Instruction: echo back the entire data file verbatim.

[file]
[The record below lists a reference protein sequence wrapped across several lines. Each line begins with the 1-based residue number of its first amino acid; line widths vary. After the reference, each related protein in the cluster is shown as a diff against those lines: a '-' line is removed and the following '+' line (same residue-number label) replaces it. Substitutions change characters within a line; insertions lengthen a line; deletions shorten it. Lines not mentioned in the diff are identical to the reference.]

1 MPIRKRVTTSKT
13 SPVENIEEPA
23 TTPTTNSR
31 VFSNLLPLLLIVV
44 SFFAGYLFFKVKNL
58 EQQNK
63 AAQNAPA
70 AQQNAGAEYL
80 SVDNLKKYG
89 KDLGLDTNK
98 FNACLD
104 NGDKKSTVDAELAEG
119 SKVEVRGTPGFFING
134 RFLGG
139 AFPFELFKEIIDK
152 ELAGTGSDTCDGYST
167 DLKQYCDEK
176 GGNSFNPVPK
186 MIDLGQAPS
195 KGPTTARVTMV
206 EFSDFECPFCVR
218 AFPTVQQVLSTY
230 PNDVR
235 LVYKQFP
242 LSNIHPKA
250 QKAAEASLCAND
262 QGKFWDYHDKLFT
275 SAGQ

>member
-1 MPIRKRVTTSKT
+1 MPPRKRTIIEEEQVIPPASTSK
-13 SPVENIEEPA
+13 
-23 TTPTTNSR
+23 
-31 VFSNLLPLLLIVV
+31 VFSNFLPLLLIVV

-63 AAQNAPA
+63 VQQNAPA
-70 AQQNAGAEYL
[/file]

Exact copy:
[The record below lists a reference protein sequence wrapped across several lines. Each line begins with the 1-based residue number of its first amino acid; line widths vary. After the reference, each related protein in the cluster is shown as a diff against those lines: a '-' line is removed and the following '+' line (same residue-number label) replaces it. Substitutions change characters within a line; insertions lengthen a line; deletions shorten it. Lines not mentioned in the diff are identical to the reference.]

1 MPIRKRVTTSKT
13 SPVENIEEPA
23 TTPTTNSR
31 VFSNLLPLLLIVV
44 SFFAGYLFFKVKNL
58 EQQNK
63 AAQNAPA
70 AQQNAGAEYL
80 SVDNLKKYG
89 KDLGLDTNK
98 FNACLD
104 NGDKKSTVDAELAEG
119 SKVEVRGTPGFFING
134 RFLGG
139 AFPFELFKEIIDK
152 ELAGTGSDTCDGYST
167 DLKQYCDEK
176 GGNSFNPVPK
186 MIDLGQAPS
195 KGPTTARVTMV
206 EFSDFECPFCVR
218 AFPTVQQVLSTY
230 PNDVR
235 LVYKQFP
242 LSNIHPKA
250 QKAAEASLCAND
262 QGKFWDYHDKLFT
275 SAGQ

>member
-1 MPIRKRVTTSKT
+1 MPPRKRTIIEEEQVIPPASTSK
-13 SPVENIEEPA
+13 
-23 TTPTTNSR
+23 
-31 VFSNLLPLLLIVV
+31 VFSNFLPLLLIVV

-63 AAQNAPA
+63 VQQNAPA
-70 AQQNAGAEYL